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Formicarius – Black Mass Ritual

Black Mass Ritual
by Dave "That Metal Guy" Campbell at 08 September 2017, 2:17 PM

United Kingdom’s Black Metal quintet FORMICARIUS formed in 2014. “Black Mass Ritual” is their debut album, containing eight tracks. The genre of Black Metal used to be very unidimensional. You could count on a very specific sound and production in the early days. Many of these bands still exist, but the genre has grown as of late, splintering into many wonderful factions and sporting a diversity that is un-matched in many genres of Metal today. Let’s get to the album here to see what we have.

“Lake of the Dead” opens with a brief six-note chord progression with a slow pace, before unleashing a fury of maddening vocals and blast beat percussion. I am reminded of the band CHILDREN OF BODOM here at times, especially from some symphonic elements in the background. A string-burying guitar solo furthers the point that this isn’t your father’s brand of Black Metal. “Overlord” is over seven minutes in length, opening with an eerie piano sequence that is shrouded in mystery…neither bright nor dark but a balance in between. Guitar and keys then storm in with the throaty harsh vocals, and symphonic elements abound. Though the song retains a core sound throughout, they vary the riffs at almost every turn along the way. “May the Rats Eat your Eyes” is a pleasant greeting, but sure makes a point. A bit shorter in length, the compositional structure highlights musicians with a sense of grace and grandiosity.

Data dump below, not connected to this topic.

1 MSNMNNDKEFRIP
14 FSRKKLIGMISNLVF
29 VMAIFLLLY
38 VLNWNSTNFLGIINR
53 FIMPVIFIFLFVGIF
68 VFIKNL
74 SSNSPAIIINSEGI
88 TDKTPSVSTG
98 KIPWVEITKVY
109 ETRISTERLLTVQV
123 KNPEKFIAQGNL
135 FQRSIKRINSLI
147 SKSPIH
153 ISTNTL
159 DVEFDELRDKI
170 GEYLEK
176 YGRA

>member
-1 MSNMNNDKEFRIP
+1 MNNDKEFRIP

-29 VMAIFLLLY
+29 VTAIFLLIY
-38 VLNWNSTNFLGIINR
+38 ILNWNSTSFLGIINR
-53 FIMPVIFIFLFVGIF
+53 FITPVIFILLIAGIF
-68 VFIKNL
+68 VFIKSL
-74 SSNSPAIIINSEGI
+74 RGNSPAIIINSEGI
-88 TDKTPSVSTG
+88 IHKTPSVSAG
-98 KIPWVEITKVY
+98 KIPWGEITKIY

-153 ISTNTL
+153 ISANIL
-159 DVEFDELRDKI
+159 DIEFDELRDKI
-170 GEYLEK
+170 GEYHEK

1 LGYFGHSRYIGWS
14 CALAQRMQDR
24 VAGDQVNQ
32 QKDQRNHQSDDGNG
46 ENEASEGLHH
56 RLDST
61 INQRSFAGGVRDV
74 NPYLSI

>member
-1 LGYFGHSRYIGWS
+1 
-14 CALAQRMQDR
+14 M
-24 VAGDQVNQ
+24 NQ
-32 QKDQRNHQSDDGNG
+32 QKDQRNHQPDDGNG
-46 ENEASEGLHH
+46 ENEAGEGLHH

“Under Darkness” opens with a jovial riff and a looser sound, allowing the keys to carry a shining melody. Who said Black Metal could not be melodic at times? They play with key changes as if it was child’s work as well, giving a very cultured sound to the song. “Where the Gods go to Die” has a bit of a darker sound but still with a lot of complexity. The musicianship of the band is quite strong, and reflected highly in this track. “A Requiem for the Bloodborn” is chaotic and measured at the same time. Sometimes the instrumentation can come close to overwhelming you, showing that simplicity is not in their vocabulary. But at the same time, there are clear chord patterns and melodies that are easy to follow. It’s quite uncanny. “Master of the Past and Present” is the final song, clocking in at over eight minutes. The opening sequence is great…a solitary acoustic guitar, flute and a dancing bass guitar are married with refinement. From there the sonority increases, with shifting and creative passages that refuse to linger too long. The final few minutes are quite melodic and poignant.

This is an excellent outing for this fledgling UK outfit. The care given to the songwriting and the strong musicianship will be their key to future success for sure. They sound like they have been together as a band for a long time, and have a seasoned sense of synergy in their music which isn’t often heard at this level. This is fresh and modern Black Metal, with class and sophistication to go along with their punishing and pulverizing sound.

Songwriting: 8
Originality: 8
Memorability: 8
Production: 9

4 Star Rating

1. Lake of the Dead
2. Overlord
3. May the Rats Eat your Eyes
4. Under Darkness
5. Where the Gods go to Die
6. Abhorrent Feast of Minds
7. A Requiem for the Bloodborn
8. Master of Past and Present
Lord Saunders – Vocals, Guitar
Hægtesse – Vocals, Bass
Nazarkardeh – Guitar
Morath – Keys
Aelle – Battery
Record Label: Schwarzdorn Production


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